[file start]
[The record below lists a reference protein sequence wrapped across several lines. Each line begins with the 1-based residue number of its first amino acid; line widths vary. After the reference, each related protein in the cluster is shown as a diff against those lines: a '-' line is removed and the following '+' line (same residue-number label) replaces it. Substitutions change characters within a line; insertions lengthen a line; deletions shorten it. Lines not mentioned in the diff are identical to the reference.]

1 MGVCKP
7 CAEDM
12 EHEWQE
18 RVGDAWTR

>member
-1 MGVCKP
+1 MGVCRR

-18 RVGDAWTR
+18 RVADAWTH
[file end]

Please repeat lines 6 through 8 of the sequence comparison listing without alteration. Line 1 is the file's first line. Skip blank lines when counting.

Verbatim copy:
>member
-1 MGVCKP
+1 MGVCRR